Worth the move?
ACC schools still deliberating over Miami expansionPosted: Friday May 09, 2003 4:49 PM
GREENSBORO, N.C. (AP) -- Like Florida State a decade ago, football powerhouse Miami and the Atlantic Coast Conference appear to be a perfect match for expansion.
But at what cost?
The Hurricanes are considering a jump from the Big East Conference to the ACC, a move that could include two other schools -- maybe Boston College, Syracuse or Virginia Tech -- and alter the landscape of college football and the Bowl Championship Series.
"Our league has always been concerned about its culture, its history, and this is a point in time when culture and history and tradition may meet -- and I emphasize may -- meet opportunity," said ACC commissioner John Swofford. "The world never stays the same, whether we want it to or not."
First, the ACC presidents need seven of nine votes for expansion approval -- and apparently more concrete financial figures from Swofford.
The ACC handed out a record $9.7 million to each school last year, meaning three new members would have to bring in about $40 million to break even.
"We're not interested in a scenario that provides less support," North Carolina chancellor James Moeser said Friday.
At this stage, it appears Duke and North Carolina oppose expansion, while Virginia and N.C. State may be on the fence.
And Wake Forest, one of the nation's smallest Division I-A schools playing football, needs more information before jumping head-first into the expansion pool.
"Being in favor of expansion is like being in favor of marriage," Wake Forest president Thomas Hearn said. "It depends on whom you're talking about whether you would be interested in the proposal. We don't know how Wake Forest would vote until we are likely to see who is at the alter."
For now, Clemson, Florida State, Georgia Tech and Maryland are solid expansion supporters in a league that has added just the Yellow Jackets and Seminoles in 50 years.
Miami's draw for football is a natural for the ACC.
And the school's athletic association lost $1.5 million during the 2001-02 academic calendar year -- a season in which the football team won the national title and the basketball team advanced to the NCAA tournament.
Miami conducted a feasibility study in 1999 that looked at the economics of switching from the Big East to the ACC, and the results showed that the ACC would be significantly more profitable, the Palm Beach Post reported this week.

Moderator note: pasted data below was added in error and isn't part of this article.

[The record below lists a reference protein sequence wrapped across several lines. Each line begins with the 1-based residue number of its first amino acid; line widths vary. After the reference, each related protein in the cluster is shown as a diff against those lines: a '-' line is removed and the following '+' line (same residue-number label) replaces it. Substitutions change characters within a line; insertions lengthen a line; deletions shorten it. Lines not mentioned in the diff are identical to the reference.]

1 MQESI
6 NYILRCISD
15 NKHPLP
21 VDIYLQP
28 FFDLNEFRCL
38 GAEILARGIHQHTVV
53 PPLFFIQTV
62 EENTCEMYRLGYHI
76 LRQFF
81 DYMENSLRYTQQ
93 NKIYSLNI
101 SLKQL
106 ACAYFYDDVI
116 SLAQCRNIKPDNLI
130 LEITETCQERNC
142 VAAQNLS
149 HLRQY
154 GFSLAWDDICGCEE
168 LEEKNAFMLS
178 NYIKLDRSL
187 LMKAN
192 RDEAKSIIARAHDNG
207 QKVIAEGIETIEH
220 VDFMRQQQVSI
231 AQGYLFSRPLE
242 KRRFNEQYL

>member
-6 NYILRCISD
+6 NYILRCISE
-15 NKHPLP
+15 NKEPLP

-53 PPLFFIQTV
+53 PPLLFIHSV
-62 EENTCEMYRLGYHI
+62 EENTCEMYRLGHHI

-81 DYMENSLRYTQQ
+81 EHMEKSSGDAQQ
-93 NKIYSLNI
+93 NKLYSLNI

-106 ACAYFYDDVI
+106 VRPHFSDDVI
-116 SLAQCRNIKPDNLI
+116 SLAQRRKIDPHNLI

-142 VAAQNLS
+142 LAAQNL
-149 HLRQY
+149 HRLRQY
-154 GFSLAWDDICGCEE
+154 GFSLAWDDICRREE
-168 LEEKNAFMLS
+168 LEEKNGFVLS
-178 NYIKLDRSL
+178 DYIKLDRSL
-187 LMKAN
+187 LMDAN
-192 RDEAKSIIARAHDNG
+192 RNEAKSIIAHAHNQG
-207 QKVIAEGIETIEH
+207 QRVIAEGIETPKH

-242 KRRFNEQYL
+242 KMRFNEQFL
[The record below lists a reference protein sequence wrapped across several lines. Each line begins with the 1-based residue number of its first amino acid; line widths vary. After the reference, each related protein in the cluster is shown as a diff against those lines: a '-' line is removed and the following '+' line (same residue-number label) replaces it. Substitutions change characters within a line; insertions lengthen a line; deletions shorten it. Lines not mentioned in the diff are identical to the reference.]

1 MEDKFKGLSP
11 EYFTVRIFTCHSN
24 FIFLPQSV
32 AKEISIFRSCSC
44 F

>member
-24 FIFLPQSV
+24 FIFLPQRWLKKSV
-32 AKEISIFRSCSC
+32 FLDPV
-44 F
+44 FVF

The study showed that travel expenses represented the largest financial disparity between the conferences, meaning Miami would be able to save money by traveling to the mostly southern ACC campuses instead of the mostly northeastern Big East schools.
The addition of Miami and two other schools would allow the ACC to hold a football championship game. The NCAA doesn't allow such a divisional matchup in conferences with fewer than 12 teams.
Swofford said the possibility of a football title game and the money raised from it -- maybe as much as $8 million -- is just a small part of the expansion equation.
He's correct, according to other commissioners.
"The ACC is working from the premise that a 12-team league and a playoff game are going to be this gold mine," Mountain West commissioner Craig Thompson said. "I don't know. Yes, it will make money. Will it make millions and millions and millions? Probably not as successfully as the Big 12 or the SEC."
For Karl Benson, commissioner of the Western Athletic Conference, a three-team defection from the Big East could open some BCS avenues that are now closed to some smaller leagues -- like his.
"One of the things that we're interested in is greater access, and fewer guaranteed conferences might provide greater access," Benson said. "If Miami and two other teams leave the Big East, then I think the Big East's spot in the BCS would have to be re-evaluated."
While expansion for the ACC may not make total sense in 2003, Swofford is trying to sell the school presidents on the future benefits.
"We're reaching a decisive point, but circumstances continue to change," Moeser said when asked if a vote was near.
"If you are going to support expansion you have to believe and put faith in a scenario that there's going to be considerably more revenue," he added. "We have concerns."
For now, the Big East and the rest of college sports are on hold, waiting to see what kind of situation unfolds over the next few days, weeks or even months.
"It's like an onion, there's a lot of layers," Thompson said. "The first layer is Miami, the second layer is BC and Syracuse. Perhaps the third layer is if the Big Ten decides to do something similar. The fourth layer is what does the Big East do to replace those teams? Does it simply not replace those people? Does it form a basketball-only league? Do those football teams go to other conferences or do other teams fill in the spots in the Big East? There's a whole bunch of ramifications."